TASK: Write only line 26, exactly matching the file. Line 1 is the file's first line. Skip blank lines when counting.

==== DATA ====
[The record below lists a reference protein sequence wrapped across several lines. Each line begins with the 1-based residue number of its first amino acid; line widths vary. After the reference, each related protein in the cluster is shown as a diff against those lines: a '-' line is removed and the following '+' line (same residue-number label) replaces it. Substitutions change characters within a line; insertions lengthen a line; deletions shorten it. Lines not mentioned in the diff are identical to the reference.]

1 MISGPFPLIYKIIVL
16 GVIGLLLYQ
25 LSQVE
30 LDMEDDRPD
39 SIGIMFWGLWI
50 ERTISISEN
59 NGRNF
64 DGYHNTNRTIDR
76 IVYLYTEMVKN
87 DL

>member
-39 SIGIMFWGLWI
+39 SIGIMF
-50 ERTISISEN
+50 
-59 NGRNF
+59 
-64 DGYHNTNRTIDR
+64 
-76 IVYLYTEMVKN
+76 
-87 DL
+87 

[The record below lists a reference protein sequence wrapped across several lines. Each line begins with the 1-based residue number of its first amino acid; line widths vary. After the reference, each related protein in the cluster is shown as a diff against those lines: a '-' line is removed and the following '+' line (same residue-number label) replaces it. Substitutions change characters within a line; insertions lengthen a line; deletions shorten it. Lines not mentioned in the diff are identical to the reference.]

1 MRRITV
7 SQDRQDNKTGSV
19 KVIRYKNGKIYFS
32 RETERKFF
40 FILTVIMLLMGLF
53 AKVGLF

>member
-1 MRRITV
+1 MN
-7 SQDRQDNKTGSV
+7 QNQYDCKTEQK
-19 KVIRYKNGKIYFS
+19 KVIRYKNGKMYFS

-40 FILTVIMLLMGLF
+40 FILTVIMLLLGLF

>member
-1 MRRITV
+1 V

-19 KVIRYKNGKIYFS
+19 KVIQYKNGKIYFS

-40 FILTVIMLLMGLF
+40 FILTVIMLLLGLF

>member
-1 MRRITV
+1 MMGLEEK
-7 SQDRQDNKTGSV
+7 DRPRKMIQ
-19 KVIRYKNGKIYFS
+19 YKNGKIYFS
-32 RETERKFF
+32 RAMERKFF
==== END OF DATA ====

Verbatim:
1 MRRITV